The Fallout from Brexit - The Top Eight Issues for Senior Financial Services Hiring

July 6, 2016

The fallout from the UK’s vote to leave the European Union has raised eight key issues for senior-level hiring in the financial world, says global executive search firm DHR International.

DHR International, one of the world’s largest executive search firms, says that Brexit may result in:

1. Locations in and out of Europe battling it out for the financial services middle and back-office roles that are expected to flow out of London

“Within Europe, Dublin, Warsaw and Lisbon are already jockeying for position to be the main beneficiary of financial services institutions moving their middle and back office roles to save on costs,” says Stéphane Rambosson, Managing Partner and Head of DHR International’s European Financial Services practice. “Cost savings of 30% to 40% are achievable by offshoring these roles, and in uncertain times, that’s enormously attractive.”

May Tung, Managing Partner of DHR International’s Asia Pacific Financial Services practice, adds: “India, Malaysia and China are the most likely locations outside of Europe to benefit from middle and back office growth when international institutions review their global needs.”

2. Top British talent may now be more likely to take roles outside London

Peter Malanik, Managing Partner in DHR International’s Vienna office, says: “For many years, London has been Europe’s unquestioned number one location for top talent, especially in the financial services sector. It has acted as a magnet for the very best and brightest from Europe and beyond.”

“With a lot of senior European roles now expected to move to competing locations like Frankfurt, Paris or even Zurich, the pull of London is likely to weaken, and the most talented individuals will always go where the roles are. I would not be shocked to see a larger proportion of British senior talent being much more open to taking roles elsewhere in Europe.”

 3.  Paris will try to muscle in – but tax and employment law will hamstring it

Gert Stürzebecher, Partner in DHR International’s Frankfurt office, says: “Paris is very keen to build its credentials as a key centre for financial services in Europe, and will be looking to attract senior European banking roles that have previously been based out of London.”

“The main roadblocks to that are going to be the tax rates for high earners, which will turn off a lot of senior individuals in investment banking, and France’s restrictive employment laws, which may discourage institutions from hiring too many people in Paris.”

4. London financial services institutions are going to trigger the restructuring they have been putting off

Says Stéphane Rambosson: “Quite a few of the banks have been putting off the pain of further restructuring for a while in order to bring returns above cost of capital, and Brexit is likely to act as a trigger to get it underway again.”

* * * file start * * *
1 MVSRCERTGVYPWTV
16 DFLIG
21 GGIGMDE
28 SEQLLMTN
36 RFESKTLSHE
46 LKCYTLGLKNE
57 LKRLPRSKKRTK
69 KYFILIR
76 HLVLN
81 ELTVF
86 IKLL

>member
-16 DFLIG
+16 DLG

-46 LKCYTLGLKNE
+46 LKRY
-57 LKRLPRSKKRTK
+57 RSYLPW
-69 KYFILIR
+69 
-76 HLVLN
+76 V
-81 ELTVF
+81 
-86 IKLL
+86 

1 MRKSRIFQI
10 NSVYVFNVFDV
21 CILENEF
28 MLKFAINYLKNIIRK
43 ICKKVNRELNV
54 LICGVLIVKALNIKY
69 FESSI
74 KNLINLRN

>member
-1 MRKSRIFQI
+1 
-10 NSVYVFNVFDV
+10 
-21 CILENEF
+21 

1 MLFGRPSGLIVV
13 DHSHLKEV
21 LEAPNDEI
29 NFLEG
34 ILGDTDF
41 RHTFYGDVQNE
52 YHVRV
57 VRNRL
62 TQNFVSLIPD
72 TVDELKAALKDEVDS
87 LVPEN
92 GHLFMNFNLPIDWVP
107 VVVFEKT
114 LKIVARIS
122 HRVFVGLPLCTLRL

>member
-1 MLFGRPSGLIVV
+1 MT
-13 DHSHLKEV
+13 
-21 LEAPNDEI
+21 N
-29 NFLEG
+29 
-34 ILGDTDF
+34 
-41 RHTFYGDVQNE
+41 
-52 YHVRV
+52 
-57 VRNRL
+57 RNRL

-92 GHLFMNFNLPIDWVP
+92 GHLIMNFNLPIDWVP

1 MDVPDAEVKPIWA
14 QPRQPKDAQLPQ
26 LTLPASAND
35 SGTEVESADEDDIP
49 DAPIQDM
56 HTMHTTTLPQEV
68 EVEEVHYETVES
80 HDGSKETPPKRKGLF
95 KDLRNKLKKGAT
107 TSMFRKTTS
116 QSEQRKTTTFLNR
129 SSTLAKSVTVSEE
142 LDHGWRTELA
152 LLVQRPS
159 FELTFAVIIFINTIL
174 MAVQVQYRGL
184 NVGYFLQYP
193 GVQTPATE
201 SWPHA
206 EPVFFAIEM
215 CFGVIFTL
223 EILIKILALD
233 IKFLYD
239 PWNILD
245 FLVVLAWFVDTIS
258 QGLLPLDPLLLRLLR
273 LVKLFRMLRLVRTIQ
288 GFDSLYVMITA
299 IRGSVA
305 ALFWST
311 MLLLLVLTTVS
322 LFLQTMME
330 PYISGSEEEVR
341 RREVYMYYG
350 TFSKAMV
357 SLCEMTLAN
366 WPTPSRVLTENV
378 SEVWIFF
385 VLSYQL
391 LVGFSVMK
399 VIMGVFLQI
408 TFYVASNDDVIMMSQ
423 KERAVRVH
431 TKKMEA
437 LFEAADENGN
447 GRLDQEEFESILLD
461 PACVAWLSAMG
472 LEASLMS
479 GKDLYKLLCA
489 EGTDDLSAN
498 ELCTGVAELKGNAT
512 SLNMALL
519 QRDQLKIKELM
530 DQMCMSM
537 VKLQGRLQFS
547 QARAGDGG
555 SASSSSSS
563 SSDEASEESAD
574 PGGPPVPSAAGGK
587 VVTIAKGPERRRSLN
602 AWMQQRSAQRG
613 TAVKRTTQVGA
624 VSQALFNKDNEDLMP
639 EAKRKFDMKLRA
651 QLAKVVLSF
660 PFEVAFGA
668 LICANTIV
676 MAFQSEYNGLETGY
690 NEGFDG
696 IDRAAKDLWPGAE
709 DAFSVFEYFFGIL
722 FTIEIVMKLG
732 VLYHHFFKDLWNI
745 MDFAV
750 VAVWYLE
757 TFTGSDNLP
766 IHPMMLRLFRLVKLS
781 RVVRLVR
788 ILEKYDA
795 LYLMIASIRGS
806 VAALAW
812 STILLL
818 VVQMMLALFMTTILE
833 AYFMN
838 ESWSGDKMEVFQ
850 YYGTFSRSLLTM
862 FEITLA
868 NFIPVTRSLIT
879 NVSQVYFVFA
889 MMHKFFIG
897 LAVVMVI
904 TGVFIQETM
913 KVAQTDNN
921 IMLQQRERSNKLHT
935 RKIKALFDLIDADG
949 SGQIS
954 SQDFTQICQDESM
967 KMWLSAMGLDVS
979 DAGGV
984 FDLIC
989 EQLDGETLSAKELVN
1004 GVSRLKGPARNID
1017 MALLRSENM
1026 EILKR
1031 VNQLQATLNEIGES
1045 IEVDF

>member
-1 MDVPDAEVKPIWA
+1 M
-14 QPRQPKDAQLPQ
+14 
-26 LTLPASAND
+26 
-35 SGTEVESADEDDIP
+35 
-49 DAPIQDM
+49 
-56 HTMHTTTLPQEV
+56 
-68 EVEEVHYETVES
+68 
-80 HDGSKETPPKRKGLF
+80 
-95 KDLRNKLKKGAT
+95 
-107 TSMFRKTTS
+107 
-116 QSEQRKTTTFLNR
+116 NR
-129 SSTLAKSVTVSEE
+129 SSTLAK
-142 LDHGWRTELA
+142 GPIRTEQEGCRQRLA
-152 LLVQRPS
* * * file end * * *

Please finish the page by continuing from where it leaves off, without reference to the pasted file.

“Some roles will be offshored and some will be shed entirely, implementing more of the vast restructuring programmes banks have been going through since 2008.”

5. Will the bonus cap be part of the Brexit regulation cull, and will that help London compete?

Says Stéphane Rambosson: “There is likely to be a lot of appetite, both in the financial services sector and in government, for the EU ‘bonus cap’ regulations to be scrapped, and those calls are only likely to increase now the City has to face the competitive disadvantages of Brexit.”

“If that happens, it could be key weapon for London’s banks in attracting and keeping the leading talent in the sector, and fend off challenges from the other European financial services centres.”

6. Amsterdam and Stockholm are looking closely at London’s world-leading fintech industry

Says Peter Malanik: “London is currently Europe’s centre for fintech, but Amsterdam and Stockholm are keen to challenge it. Brexit makes those alternatives much more attractive to the top European fintech talent, who have, up until now, seen London as the place to be in the sector.”

 “Young, talented and high-earning individuals are among the most pro-European groups in London, and they are among the most likely to move elsewhere in Europe for the best opportunity.”

7. Luxembourg and even Zurich might be long-term winners from Brexit

Says Gert Stürzebecher: “For asset managers in particular, Luxembourg is looking very attractive. It’s a hub that offers the stability and certainty that London no longer can.”

“The rest of the Benelux countries, Frankfurt and even Switzerland – Zurich specifically – are also going to see an influx of institutions and roles in the mid and long term.”

8. Expect the unexpected in hiring – is Hong Kong going to benefit?

Says May Tung: “DHR International has won the mandate to find the CEO and related senior management for the new Independent Insurance Authority in Hong Kong.  Post Brexit, we anticipate these roles would generate considerable interest from the London financial services talent pool, particularly from professionals with the strategic mindset to enhance their career experience with more diversity.”